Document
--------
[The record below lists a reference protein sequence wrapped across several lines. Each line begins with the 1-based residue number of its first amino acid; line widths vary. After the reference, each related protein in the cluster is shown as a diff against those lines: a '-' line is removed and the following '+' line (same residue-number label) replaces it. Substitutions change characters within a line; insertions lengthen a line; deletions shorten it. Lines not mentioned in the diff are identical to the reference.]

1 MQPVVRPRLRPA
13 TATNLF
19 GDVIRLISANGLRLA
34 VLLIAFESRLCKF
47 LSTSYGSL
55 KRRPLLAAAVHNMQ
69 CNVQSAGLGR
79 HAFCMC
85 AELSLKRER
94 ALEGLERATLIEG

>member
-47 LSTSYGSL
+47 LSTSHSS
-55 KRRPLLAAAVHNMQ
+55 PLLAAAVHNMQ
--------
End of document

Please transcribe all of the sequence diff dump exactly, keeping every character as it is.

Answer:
[The record below lists a reference protein sequence wrapped across several lines. Each line begins with the 1-based residue number of its first amino acid; line widths vary. After the reference, each related protein in the cluster is shown as a diff against those lines: a '-' line is removed and the following '+' line (same residue-number label) replaces it. Substitutions change characters within a line; insertions lengthen a line; deletions shorten it. Lines not mentioned in the diff are identical to the reference.]

1 MQPVVRPRLRPA
13 TATNLF
19 GDVIRLISANGLRLA
34 VLLIAFESRLCKF
47 LSTSYGSL
55 KRRPLLAAAVHNMQ
69 CNVQSAGLGR
79 HAFCMC
85 AELSLKRER
94 ALEGLERATLIEG

>member
-47 LSTSYGSL
+47 LSTSHSS
-55 KRRPLLAAAVHNMQ
+55 PLLAAAVHNMQ